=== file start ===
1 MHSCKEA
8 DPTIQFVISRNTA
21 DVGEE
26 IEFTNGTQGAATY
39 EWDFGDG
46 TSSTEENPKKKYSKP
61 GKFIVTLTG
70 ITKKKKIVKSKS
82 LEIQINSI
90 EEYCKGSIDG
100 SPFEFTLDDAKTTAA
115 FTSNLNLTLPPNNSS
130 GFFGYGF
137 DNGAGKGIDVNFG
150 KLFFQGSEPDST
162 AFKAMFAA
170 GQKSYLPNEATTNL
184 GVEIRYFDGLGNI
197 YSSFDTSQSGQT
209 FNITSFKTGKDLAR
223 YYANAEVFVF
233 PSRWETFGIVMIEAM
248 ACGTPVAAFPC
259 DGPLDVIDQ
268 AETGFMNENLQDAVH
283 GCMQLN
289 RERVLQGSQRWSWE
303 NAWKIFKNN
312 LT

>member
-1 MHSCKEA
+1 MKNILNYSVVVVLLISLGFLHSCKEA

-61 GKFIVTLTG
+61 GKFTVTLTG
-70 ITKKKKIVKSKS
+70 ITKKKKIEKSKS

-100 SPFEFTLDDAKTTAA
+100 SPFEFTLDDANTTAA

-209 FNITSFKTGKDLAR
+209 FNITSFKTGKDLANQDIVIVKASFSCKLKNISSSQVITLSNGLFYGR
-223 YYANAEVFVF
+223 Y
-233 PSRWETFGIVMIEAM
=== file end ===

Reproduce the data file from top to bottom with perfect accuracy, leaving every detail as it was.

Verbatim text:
1 MHSCKEA
8 DPTIQFVISRNTA
21 DVGEE
26 IEFTNGTQGAATY
39 EWDFGDG
46 TSSTEENPKKKYSKP
61 GKFIVTLTG
70 ITKKKKIVKSKS
82 LEIQINSI
90 EEYCKGSIDG
100 SPFEFTLDDAKTTAA
115 FTSNLNLTLPPNNSS
130 GFFGYGF
137 DNGAGKGIDVNFG
150 KLFFQGSEPDST
162 AFKAMFAA
170 GQKSYLPNEATTNL
184 GVEIRYFDGLGNI
197 YSSFDTSQSGQT
209 FNITSFKTGKDLAR
223 YYANAEVFVF
233 PSRWETFGIVMIEAM
248 ACGTPVAAFPC
259 DGPLDVIDQ
268 AETGFMNENLQDAVH
283 GCMQLN
289 RERVLQGSQRWSWE
303 NAWKIFKNN
312 LT

>member
-1 MHSCKEA
+1 MKNILNYSVVVVLLISLGFLHSCKEA

-61 GKFIVTLTG
+61 GKFTVTLTG
-70 ITKKKKIVKSKS
+70 ITKKKKIEKSKS

-100 SPFEFTLDDAKTTAA
+100 SPFEFTLDDANTTAA

-209 FNITSFKTGKDLAR
+209 FNITSFKTGKDLANQDIVIVKASFSCKLKNISSSQVITLSNGLFYGR
-223 YYANAEVFVF
+223 Y
-233 PSRWETFGIVMIEAM